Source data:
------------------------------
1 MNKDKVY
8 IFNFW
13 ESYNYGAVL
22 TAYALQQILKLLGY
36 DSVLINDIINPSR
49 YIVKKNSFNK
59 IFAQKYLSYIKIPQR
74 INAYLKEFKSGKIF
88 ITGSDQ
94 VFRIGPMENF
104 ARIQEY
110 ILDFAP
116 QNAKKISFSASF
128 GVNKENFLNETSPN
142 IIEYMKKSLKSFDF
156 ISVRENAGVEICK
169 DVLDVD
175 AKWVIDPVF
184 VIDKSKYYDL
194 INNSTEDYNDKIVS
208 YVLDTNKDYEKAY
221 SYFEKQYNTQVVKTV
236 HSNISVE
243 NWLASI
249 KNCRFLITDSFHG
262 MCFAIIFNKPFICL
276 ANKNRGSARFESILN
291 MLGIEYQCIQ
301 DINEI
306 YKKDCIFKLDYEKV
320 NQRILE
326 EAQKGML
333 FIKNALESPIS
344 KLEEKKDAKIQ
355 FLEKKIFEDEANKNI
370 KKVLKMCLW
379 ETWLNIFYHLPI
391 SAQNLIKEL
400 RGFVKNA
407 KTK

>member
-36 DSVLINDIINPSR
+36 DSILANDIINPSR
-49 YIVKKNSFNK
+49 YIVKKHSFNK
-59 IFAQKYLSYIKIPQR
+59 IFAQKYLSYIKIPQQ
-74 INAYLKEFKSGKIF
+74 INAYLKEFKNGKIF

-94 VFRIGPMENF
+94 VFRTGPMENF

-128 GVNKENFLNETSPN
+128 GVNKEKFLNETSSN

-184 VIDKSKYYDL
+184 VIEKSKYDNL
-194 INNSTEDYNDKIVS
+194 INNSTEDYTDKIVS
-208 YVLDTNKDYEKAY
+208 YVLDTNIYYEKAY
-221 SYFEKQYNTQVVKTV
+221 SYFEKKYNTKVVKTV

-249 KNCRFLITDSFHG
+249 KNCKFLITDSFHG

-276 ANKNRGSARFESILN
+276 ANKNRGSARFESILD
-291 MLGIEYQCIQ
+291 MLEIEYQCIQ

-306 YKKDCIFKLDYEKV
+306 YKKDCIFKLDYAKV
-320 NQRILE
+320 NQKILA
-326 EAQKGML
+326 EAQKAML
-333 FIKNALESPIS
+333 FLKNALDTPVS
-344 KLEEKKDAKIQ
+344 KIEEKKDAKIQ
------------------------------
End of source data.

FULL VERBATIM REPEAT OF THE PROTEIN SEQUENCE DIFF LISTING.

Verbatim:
1 MNKDKVY
8 IFNFW
13 ESYNYGAVL
22 TAYALQQILKLLGY
36 DSVLINDIINPSR
49 YIVKKNSFNK
59 IFAQKYLSYIKIPQR
74 INAYLKEFKSGKIF
88 ITGSDQ
94 VFRIGPMENF
104 ARIQEY
110 ILDFAP
116 QNAKKISFSASF
128 GVNKENFLNETSPN
142 IIEYMKKSLKSFDF
156 ISVRENAGVEICK
169 DVLDVD
175 AKWVIDPVF
184 VIDKSKYYDL
194 INNSTEDYNDKIVS
208 YVLDTNKDYEKAY
221 SYFEKQYNTQVVKTV
236 HSNISVE
243 NWLASI
249 KNCRFLITDSFHG
262 MCFAIIFNKPFICL
276 ANKNRGSARFESILN
291 MLGIEYQCIQ
301 DINEI
306 YKKDCIFKLDYEKV
320 NQRILE
326 EAQKGML
333 FIKNALESPIS
344 KLEEKKDAKIQ
355 FLEKKIFEDEANKNI
370 KKVLKMCLW
379 ETWLNIFYHLPI
391 SAQNLIKEL
400 RGFVKNA
407 KTK

>member
-36 DSVLINDIINPSR
+36 DSILANDIINPSR
-49 YIVKKNSFNK
+49 YIVKKHSFNK
-59 IFAQKYLSYIKIPQR
+59 IFAQKYLSYIKIPQQ
-74 INAYLKEFKSGKIF
+74 INAYLKEFKNGKIF

-94 VFRIGPMENF
+94 VFRTGPMENF

-128 GVNKENFLNETSPN
+128 GVNKEKFLNETSSN

-184 VIDKSKYYDL
+184 VIEKSKYDNL
-194 INNSTEDYNDKIVS
+194 INNSTEDYTDKIVS
-208 YVLDTNKDYEKAY
+208 YVLDTNIYYEKAY
-221 SYFEKQYNTQVVKTV
+221 SYFEKKYNTKVVKTV

-249 KNCRFLITDSFHG
+249 KNCKFLITDSFHG

-276 ANKNRGSARFESILN
+276 ANKNRGSARFESILD
-291 MLGIEYQCIQ
+291 MLEIEYQCIQ

-306 YKKDCIFKLDYEKV
+306 YKKDCIFKLDYAKV
-320 NQRILE
+320 NQKILA
-326 EAQKGML
+326 EAQKAML
-333 FIKNALESPIS
+333 FLKNALDTPVS
-344 KLEEKKDAKIQ
+344 KIEEKKDAKIQ